Very interesting to sous vide steak. I was wondering how it looked grilled till I saw you finished with a quick char. The onion salad is a perfect accompaniment.

  • http://appetiteforgood.com Sherry Li

    Neat onion trick!

  • gabecross

    It is really hard to imagine that steak looking any better, I would love to see that. Do you use a professional photographer? Or do you shoot your own food? I keep a blog and my photos all turn out gray and dull, my food looks and tastes better than I can get a photo to look. Any advice?

  • gabecross

    I don't think there is any question that steak is great just seared and still raw in the middle, but I do like to experiment. I am always looking for a new way to do something, and quite frankly if the title of this post had been “seared porterhouse” I would not have read it. I know how to sear a steak, but sous vide? That is a new one to me. And if one steak didn't turn out just the way I like it because I tried something new, that is still a really good day in my opinion.

  • norecipes

    Thanks Gabe, I do all my own photos. I don't have a fancy setup, just a
    digital SLR with a good lens. The key is good lighting. I use a 40w
    “daylight” compact fluorescent bulb in a cheap tabletop lamp that came with
    a rice paper lampshade. To get the lighting more even I have someone hold a
    white piece of poster board opposite the lamp to bounce some of the light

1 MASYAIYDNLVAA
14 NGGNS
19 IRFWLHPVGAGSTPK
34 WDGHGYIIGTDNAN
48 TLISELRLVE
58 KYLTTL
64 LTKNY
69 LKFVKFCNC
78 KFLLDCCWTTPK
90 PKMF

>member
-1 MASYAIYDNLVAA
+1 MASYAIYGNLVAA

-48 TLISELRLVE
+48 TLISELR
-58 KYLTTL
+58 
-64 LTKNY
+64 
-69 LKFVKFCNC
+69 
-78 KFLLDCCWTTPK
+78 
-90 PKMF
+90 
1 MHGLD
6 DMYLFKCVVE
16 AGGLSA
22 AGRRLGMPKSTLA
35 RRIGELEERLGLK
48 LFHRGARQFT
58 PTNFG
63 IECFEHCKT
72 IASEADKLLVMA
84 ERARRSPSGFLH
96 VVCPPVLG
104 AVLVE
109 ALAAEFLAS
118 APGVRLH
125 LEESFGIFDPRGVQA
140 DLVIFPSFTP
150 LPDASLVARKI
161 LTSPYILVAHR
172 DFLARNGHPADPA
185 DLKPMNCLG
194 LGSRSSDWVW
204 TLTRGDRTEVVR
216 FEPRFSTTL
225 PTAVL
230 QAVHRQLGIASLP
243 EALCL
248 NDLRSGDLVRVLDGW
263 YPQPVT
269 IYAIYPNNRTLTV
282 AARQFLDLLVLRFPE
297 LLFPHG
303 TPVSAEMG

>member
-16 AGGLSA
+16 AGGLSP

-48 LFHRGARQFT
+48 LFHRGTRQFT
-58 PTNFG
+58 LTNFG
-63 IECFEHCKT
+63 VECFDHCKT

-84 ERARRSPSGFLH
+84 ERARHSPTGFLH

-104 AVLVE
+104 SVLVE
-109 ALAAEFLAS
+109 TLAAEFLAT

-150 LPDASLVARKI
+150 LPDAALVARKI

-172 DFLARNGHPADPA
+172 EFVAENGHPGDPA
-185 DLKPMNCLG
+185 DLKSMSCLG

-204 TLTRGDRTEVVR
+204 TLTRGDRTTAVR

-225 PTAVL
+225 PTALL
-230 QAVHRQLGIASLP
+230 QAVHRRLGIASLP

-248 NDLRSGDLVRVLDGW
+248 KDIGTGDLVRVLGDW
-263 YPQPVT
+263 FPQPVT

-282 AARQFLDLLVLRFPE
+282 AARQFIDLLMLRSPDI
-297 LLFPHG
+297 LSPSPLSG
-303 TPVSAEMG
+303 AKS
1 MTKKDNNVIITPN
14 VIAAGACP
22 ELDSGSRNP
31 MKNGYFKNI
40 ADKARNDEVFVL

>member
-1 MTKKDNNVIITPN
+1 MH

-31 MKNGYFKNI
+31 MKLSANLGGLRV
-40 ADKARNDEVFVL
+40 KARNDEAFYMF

back which prevents harsh shadows. Feel free to email me if you have
    specific questions.

  • http://gabe-greencross.blogspot.com/ Gabriel Cross

    Thanks! I will give that a try next time I am shooting my meals. And thank you for responding so quickly, I appreciate it.

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  • marksinkansas

    looks delish! I just tried an experiment cooking a chuck roast for 24 h in a convection oven set to 128 F, no water, just let fan-blown hot air heat the bag and contents. It worked nicely to get a medium rare, very pink and juicy, tender result. A couple minutes of browning on the stovetop gave it an attractive finish.

  • http://www.foodvacuumsealerreviews.com/ Marie Chan

    Delicious! vacuum sealed food in a low temperature water bath to achieve texture and doneness not found in other cooking techniques.

  • SiliconValleySousVide

    Great recipe for the tamed onions.  Will have to try it this weekend.  I love sous vide and steak is a great food to sous vide!  Thanks

Welcome!

I'm Marc, and I want to teach you some basic techniques and give you the confidence and inspiration so that you can cook without recipes too!